June 30, 2006
Attention Operating System
Steve Gillmor enters Gnomedex stage left. He announces that Root.net and Gesture Bank are teaming up to announce the Attention Operating System. “We’re building on the four attention principals: it translates to: we own our data, we’re the people who create it. If you’re in it, you can contribute."
Canter asks Gillmor about money and his response is centered around affinity groups. “The driver of attention economy is affinity groups. The blogosphere is an affinity group. Within this group, there are specific interests, i.e., windsurfing, politics, etc. There’s an opportunity within those groups to do cross-selling in a way that Amazon is currently doing.”
Gillmor continues, “If I have to choose between two clouds, one that is open and efficient or a closed club that isn't, I want to go to the open club rather than the Microsoft hairball."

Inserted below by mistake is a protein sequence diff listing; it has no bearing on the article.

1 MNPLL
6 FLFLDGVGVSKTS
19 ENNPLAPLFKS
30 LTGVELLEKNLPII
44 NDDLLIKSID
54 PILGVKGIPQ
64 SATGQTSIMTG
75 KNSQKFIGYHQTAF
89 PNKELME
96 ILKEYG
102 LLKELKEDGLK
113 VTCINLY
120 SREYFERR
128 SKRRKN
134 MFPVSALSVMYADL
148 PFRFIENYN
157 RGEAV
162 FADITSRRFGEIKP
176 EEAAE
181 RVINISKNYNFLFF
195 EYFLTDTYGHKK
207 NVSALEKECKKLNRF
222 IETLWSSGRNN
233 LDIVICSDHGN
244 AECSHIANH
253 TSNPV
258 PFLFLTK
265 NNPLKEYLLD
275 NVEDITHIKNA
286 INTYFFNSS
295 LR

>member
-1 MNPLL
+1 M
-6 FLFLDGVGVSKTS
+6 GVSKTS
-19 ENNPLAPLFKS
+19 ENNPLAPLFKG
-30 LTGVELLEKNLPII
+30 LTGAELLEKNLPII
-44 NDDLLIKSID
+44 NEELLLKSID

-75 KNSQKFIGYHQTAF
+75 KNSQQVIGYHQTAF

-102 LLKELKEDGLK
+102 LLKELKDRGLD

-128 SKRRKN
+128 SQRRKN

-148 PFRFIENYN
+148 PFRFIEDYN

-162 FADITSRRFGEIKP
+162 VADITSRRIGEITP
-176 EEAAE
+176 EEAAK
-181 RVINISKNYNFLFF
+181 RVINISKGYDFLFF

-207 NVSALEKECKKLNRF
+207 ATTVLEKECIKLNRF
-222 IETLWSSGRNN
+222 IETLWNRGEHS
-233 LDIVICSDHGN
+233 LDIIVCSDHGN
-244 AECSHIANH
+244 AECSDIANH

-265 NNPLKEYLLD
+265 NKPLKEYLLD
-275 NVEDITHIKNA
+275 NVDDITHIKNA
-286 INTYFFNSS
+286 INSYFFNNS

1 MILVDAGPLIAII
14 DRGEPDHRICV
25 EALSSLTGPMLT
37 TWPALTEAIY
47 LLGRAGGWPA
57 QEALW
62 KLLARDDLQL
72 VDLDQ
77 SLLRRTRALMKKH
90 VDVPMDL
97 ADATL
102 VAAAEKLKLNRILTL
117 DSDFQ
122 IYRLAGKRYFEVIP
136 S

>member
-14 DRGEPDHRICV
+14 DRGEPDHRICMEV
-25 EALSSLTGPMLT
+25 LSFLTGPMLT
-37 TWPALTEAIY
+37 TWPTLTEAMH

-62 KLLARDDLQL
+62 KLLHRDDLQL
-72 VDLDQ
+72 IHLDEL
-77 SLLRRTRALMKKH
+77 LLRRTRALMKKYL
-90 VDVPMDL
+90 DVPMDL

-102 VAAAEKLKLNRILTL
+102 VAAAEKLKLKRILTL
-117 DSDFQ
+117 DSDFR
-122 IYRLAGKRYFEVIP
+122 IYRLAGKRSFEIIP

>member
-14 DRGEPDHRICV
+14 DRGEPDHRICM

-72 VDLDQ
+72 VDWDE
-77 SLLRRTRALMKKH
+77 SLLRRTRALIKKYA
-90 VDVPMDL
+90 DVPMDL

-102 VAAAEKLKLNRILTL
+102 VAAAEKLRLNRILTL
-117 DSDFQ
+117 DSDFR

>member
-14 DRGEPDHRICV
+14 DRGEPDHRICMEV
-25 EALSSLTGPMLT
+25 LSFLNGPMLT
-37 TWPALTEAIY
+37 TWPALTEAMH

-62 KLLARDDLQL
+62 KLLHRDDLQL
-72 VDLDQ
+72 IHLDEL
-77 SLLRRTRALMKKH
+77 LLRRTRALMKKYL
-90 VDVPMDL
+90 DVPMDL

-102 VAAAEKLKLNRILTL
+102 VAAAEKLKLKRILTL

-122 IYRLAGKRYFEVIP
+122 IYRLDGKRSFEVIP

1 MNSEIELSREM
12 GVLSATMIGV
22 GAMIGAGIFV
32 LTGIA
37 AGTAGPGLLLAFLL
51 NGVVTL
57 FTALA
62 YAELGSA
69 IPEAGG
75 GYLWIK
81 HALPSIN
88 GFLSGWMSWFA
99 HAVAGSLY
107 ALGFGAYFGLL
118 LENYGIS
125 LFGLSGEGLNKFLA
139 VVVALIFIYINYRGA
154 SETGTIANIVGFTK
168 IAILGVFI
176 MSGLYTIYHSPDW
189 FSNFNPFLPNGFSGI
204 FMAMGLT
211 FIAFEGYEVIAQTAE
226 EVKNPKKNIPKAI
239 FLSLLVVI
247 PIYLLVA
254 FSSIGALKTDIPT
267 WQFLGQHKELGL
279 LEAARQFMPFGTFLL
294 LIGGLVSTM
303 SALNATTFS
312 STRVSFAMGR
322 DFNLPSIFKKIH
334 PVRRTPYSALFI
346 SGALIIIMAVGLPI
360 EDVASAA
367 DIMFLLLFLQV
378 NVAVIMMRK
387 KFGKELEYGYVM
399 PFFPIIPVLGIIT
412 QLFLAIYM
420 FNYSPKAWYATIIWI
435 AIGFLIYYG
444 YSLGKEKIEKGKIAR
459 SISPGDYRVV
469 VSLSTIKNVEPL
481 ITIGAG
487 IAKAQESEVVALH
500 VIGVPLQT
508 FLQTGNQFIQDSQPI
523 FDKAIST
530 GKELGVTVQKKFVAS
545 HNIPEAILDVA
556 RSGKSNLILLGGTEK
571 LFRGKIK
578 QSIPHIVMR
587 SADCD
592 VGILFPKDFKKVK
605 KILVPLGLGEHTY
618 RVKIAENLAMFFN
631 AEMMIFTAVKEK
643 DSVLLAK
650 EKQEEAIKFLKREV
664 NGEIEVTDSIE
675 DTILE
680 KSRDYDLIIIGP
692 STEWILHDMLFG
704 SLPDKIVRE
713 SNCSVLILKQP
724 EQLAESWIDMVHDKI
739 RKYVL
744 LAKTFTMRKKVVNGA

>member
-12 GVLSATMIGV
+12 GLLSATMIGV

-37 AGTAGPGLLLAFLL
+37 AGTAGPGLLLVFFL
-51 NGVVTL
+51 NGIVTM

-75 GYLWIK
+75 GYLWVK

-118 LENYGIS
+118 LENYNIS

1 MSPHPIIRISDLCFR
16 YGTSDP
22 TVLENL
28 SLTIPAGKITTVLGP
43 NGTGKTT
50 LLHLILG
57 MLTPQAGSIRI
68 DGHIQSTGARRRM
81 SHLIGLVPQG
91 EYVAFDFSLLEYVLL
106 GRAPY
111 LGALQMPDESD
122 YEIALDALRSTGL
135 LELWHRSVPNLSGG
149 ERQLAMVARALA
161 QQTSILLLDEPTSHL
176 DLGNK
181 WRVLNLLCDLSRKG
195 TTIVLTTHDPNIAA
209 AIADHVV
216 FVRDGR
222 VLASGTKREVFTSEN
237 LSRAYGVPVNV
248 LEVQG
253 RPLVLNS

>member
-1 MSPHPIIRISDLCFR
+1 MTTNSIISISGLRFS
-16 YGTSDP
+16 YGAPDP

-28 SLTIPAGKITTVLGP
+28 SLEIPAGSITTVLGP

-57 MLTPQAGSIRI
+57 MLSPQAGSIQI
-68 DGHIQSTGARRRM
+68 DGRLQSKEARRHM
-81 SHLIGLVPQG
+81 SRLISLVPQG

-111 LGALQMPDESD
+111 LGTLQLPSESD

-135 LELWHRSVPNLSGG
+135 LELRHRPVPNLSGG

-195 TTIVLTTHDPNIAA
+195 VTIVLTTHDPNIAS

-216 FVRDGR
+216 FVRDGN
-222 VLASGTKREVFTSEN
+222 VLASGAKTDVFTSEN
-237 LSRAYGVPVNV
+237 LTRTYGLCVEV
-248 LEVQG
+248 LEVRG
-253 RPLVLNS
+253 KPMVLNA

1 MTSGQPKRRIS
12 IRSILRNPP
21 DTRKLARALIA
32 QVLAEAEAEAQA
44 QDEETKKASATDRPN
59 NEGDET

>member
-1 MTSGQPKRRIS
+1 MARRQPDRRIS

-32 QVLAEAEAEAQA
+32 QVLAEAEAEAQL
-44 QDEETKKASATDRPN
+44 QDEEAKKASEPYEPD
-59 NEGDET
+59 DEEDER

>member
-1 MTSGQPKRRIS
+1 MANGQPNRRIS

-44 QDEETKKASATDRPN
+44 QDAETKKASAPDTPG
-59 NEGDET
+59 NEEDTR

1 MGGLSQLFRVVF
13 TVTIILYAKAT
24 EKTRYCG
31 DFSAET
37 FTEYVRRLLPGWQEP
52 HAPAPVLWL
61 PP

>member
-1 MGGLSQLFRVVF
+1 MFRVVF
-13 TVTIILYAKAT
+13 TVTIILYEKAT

He then talks about the value of an alternative like Gmail, where he can pull his information out of a cloud, and not be tethered to Office. "I’m not getting this for free. Not really. People often think that the attention trust is about to coax the majors in.
Frankly, the longer they push back on this, its of huge marketing value to us. Their attitude is to lock people in. People don’t want to be locked in – they want to be free, to choose and to own their data. Our goal is to create a gesture economy with a small number of people. We don’t have to convince the big crowds to play along. We’re beyond that.”
Someone from the audience asks, “you don’t believe in linking, right?” Says Gillmor, “are you referring to my anti-linking crusade? Yes, links are dead. And, Office and Notes are dead. Links are being gamed. The page view model is being replaced. It’s going to be about the relationship between the user and the cloud. And affinity groups.
We have a lot of clout in this environment -- the blogosphere, where its based on ameritocracy, not the old concept of what the mainstream media is about. The information is looking for us now rather than us looking for information. The user controls the dialogue, not big companies.”
The audience claps. Chris Pirillo reaffirms: “The users are in charge. We always have been.”
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